Once you’ve gotten to know the adoptive family, you may gain some level of comfortability with them. This is great for various different reasons. Being a birth mother is very hard sometimes. It was awesome to have a relationship with the adoptive parents and feeling comfortable enough to share some of the negative thoughts that I experienced. For example, about a month before I gave birth, both adoptive parents and I were at a doctor’s appointment together. When the doctor asked if there were any concerns I wanted to talk about, I felt compelled to talk about this nasty thought that kept lingering through my mind. For days, my mind kept repeating this crazy question: “What if the adoptive parents are actually really bad people, and they’re going to hurt my baby?” This may sound a little silly, but this negative thought was really disturbing me for days prior to this doctor’s appointment. Of course, my doctor helped us understand what I was going through, and it was such a relief that the adoptive family was there through it all. Our bond continued to grow, and all parts of the adoption triad were present for the baby’s birth and throughout the entire hospital stay.
3. Easier Post-Placement
It’s very hard to explain how it feels when you leave the hospital empty-handed. It’s definitely not easy, but getting to know the adoptive family made it easier. How? Well, because for months prior to the baby’s birth, I got to know the mother, the father, grandmas, grandpas, and more of the adoptive family. When I felt so empty inside after leaving that hospital, the thought of him and his family helped ease my pain. I pictured my sweet baby boy being loved so much by his parents. I pictured his father smiling at him just the way he did when he first held him. I pictured his mother holding him in her arms so tightly because she just loves him so much. I could picture his grandma telling him jokes until he cracked a smile. I could picture his other grandma rocking him while reading him books. I pictured his grandfather’s throwing him footballs. I pictured him being greeted by his family dog and cat when he entered his beautiful house for the first time. As a matter of fact, his parents sent me a family picture of them all when they made it home after leaving the hospital. Getting to know the adoptive parents and knowing the love that was surrounding my birth son made it easier for me to cope.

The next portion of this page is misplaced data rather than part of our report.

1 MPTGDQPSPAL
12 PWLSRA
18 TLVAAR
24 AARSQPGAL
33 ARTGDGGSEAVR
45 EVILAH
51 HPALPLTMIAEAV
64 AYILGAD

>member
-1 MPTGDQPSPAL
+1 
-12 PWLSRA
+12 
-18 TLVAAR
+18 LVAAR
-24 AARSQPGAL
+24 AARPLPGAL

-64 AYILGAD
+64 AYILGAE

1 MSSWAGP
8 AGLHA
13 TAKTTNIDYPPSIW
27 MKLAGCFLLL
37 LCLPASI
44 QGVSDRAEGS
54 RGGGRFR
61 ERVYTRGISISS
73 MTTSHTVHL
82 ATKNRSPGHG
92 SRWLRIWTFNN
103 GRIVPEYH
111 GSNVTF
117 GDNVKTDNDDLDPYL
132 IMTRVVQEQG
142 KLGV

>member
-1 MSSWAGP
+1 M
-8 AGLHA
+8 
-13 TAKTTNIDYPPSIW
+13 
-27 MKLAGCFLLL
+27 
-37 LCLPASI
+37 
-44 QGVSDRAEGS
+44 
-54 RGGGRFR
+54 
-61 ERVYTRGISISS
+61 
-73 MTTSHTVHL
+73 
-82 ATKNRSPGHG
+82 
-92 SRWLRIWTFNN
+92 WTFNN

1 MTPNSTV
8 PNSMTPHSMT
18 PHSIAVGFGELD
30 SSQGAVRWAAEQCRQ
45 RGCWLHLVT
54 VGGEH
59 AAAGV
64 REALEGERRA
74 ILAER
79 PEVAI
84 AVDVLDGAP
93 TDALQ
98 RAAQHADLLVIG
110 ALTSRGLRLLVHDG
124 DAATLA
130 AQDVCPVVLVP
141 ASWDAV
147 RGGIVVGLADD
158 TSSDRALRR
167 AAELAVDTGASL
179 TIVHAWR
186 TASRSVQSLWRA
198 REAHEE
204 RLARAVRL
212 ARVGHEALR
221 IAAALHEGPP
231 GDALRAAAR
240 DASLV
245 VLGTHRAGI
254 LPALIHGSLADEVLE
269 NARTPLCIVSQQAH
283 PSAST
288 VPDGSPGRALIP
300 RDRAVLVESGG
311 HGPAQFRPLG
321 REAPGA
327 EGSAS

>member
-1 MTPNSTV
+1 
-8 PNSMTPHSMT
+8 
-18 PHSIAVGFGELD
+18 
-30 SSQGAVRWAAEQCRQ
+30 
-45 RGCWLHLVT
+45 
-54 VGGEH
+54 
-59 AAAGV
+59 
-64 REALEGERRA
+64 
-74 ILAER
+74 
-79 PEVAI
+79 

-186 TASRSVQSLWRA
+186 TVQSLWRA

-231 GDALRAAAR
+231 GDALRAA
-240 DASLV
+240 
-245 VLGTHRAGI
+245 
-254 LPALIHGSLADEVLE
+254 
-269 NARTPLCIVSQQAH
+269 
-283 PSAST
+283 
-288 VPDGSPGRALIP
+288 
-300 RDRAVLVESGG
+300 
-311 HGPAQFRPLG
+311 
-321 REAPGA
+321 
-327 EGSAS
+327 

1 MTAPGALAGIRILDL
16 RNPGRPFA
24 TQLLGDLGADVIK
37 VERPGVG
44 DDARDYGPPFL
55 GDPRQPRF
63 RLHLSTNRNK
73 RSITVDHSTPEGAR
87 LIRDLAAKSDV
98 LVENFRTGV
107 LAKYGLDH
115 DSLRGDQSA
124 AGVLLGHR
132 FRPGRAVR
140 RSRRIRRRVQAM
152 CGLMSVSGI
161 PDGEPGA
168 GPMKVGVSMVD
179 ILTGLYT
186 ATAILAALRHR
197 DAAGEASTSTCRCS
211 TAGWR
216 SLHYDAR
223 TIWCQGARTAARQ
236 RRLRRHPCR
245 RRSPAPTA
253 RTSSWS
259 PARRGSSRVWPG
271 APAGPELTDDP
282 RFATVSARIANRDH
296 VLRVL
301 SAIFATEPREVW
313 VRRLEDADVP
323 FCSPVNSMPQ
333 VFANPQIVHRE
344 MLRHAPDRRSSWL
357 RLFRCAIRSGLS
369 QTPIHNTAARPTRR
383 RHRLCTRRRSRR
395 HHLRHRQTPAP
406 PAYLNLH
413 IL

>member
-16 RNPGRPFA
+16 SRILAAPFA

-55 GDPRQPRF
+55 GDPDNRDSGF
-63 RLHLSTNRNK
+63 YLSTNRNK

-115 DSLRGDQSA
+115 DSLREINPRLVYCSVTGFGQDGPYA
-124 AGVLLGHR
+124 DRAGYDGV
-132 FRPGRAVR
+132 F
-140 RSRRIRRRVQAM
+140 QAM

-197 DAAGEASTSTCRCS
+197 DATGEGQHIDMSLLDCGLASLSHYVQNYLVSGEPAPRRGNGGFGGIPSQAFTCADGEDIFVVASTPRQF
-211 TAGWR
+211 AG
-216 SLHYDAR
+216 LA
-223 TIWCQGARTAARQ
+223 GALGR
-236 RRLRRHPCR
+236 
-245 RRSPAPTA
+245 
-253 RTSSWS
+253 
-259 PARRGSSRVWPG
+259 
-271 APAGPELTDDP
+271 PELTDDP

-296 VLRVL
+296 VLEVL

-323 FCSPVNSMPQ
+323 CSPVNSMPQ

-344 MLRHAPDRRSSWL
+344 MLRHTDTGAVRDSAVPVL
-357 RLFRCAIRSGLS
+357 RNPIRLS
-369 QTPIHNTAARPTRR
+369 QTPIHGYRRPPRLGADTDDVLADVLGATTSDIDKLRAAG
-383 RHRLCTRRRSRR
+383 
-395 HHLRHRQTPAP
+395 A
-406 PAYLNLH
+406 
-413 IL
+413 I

Yes, you can get to know the adoptive family! Finding the right adoptive family that desires an open adoption will be best for you. I believe that relationships between birth parent and adoptive families can benefit all parts of the adoption triad as life continues to go on. Building a relationship and gaining comfortability between one another will help with your communication throughout the adoption as the adoptee grows. After all, it’s always been about the adoptee. Getting to know each other for the best interest of a child whom everyone loves is absolutely beautiful.
Heather Mitchell courageously became a birth mother in 2014. She is inspired to personally share how open adoption has incredibly impacted her life. She shatters the common misconceptions about birth mothers, and desires to provide a beautiful and unique point of view. Heather enjoys her grind as an administrative specialist for a millwork company in Wisconsin. While dedicated to her profession, Heather believes her most important job in life is motherhood. Her three children keep her busy, yet extremely overjoyed and purposeful. Her free time is spent reading, writing, or admiring the view of Lake Michigan, which can be seen from her front porch.